Countrywide Home Loans and Norwest Mortgage, the nation's top mortgage originators, are exploring ways to cross-sell more products.

But they know there is a danger of pushing the customer too hard.

"The brand cannot be stretched too far too soon," said Andy Bielanski, managing director for marketing at Countrywide. "It can't stand for all things to all people. We have to be very careful."

He and Patrick M. Sheehy, executive vice president for institutional lending at Norwest Mortgage, also agreed that the starting point for cross- sales should be the home loan.

Norwest Mortgage now offers appraisals and title searches, a credit card, home equity loans, and insurance products. A test program offering financial services is also under way.

Ultimately, Norwest hopes to extend all products to wholesale and correspondent lenders, said Mr. Sheehy, whose company is based in Des Moines.

"We believe that more consumers are placing increased value on this one- stop-shop concept," he said. Focus group research shows that consumers find the bundling of these services convenient and attractively priced, he said.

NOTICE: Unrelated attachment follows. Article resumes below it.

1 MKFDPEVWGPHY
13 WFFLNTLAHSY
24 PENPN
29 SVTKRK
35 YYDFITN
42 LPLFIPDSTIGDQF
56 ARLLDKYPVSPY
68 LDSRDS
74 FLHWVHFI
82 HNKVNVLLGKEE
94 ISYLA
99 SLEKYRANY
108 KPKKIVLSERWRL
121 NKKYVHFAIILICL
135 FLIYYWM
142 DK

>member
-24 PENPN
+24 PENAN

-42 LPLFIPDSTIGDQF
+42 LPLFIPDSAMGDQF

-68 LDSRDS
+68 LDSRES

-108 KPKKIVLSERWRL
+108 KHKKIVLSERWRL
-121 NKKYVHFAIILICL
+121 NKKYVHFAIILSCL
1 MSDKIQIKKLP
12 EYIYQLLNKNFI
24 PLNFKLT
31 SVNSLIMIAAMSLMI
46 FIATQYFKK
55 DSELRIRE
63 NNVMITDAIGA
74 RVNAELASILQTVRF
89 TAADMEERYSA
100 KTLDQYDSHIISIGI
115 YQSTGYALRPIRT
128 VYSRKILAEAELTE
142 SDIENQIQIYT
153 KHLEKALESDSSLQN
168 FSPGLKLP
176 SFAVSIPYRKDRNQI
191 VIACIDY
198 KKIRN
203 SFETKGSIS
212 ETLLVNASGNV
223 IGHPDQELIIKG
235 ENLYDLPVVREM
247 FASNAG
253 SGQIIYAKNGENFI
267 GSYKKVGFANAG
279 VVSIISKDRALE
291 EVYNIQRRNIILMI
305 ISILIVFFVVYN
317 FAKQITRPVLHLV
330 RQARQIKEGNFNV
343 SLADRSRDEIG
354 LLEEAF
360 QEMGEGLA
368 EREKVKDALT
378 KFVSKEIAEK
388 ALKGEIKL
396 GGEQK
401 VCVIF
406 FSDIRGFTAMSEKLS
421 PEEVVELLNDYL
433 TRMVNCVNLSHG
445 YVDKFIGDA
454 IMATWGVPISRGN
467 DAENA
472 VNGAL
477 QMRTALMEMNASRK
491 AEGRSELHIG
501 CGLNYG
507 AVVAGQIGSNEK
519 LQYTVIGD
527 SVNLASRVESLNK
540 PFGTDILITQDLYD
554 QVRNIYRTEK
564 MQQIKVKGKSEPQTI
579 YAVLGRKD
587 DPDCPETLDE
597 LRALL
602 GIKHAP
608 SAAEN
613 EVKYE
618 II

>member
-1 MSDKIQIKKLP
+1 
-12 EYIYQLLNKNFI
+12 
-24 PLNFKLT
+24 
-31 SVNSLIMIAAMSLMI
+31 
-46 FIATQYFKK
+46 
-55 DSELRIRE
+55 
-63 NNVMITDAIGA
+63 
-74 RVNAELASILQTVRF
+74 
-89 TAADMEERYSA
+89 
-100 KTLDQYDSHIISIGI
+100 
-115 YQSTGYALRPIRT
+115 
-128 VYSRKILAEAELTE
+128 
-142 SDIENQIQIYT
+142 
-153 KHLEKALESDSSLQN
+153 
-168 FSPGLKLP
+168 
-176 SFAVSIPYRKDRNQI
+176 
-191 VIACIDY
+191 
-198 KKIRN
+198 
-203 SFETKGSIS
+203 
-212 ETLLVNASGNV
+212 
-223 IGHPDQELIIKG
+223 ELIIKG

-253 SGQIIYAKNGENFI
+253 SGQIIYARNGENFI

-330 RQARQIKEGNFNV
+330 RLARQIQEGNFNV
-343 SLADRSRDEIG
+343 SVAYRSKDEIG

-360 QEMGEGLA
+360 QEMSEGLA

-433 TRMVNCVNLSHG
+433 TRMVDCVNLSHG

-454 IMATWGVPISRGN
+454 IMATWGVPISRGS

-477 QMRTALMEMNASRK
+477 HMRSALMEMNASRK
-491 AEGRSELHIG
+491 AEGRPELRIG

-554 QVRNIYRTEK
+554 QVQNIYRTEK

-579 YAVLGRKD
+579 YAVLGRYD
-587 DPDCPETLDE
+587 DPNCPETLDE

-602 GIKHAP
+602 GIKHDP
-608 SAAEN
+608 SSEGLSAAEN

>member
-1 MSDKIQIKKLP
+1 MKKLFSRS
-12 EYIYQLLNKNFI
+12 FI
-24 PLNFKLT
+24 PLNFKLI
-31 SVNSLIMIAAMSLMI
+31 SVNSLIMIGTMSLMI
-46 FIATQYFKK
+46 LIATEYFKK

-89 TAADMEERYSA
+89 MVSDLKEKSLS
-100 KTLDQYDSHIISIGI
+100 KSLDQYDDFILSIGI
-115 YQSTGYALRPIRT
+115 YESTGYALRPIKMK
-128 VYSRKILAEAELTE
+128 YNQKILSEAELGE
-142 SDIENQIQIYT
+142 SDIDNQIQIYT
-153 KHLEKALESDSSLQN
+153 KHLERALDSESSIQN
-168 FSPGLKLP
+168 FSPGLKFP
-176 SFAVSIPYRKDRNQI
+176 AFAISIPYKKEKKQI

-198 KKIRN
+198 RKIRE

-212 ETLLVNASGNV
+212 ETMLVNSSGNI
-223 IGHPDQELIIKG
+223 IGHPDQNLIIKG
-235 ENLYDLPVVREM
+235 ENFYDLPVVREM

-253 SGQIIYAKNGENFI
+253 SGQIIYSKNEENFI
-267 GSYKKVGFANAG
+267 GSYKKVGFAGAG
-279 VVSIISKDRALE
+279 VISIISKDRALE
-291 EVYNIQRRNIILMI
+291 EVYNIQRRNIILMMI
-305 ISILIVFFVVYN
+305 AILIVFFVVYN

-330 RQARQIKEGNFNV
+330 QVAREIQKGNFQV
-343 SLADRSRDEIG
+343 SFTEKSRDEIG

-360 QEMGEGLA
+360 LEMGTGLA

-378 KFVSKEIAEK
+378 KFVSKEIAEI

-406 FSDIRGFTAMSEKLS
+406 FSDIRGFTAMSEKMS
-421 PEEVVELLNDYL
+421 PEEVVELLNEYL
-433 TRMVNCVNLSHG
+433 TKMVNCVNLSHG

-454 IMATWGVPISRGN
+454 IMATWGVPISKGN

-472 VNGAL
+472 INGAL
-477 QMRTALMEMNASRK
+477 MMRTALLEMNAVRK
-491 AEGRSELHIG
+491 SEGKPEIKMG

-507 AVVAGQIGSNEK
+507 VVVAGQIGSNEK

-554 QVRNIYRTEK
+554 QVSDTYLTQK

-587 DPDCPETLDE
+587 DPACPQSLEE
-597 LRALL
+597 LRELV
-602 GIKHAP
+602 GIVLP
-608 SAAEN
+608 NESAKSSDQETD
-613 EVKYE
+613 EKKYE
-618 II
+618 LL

"The more we can sell these products face to face, the more successful we're going to be in the cross-sell effort," Mr. Sheehy said. With 4,500 loan officers, the company hopes to further its reach.

Norwest is also exploring partnerships with home security services, lawn maintenance services, and large midwestern real estate brokerage firms, he said.

Countrywide, which is based in Calabasas, Calif., has no plans for alliances with real estate agents, Mr. Bielanski said. The mortgage bank offers closing services including title, credit, flood and home insurance, appraisals, and home inspections, as well as home equity loans, home insurance, investment services, grade B and C retail lending, and a credit card through a host of affiliated companies.

Countrywide also has a system for current customers that alerts them when rates are favorable for refinancing, he said.

He cautions that without carefully thought-out marketing and packaging, cross-selling simply will not work. Consumers want to know that a "particular product is the best of its class in that particular area," he said.

"We want to make sure that we are very secure in the minds of consumers, that we're the place to go to for homeownership needs, whatever they may be long term," he said.

In the race for consumer's money and attention, he said, "whoever is on the side of the consumer in the final analysis will win."

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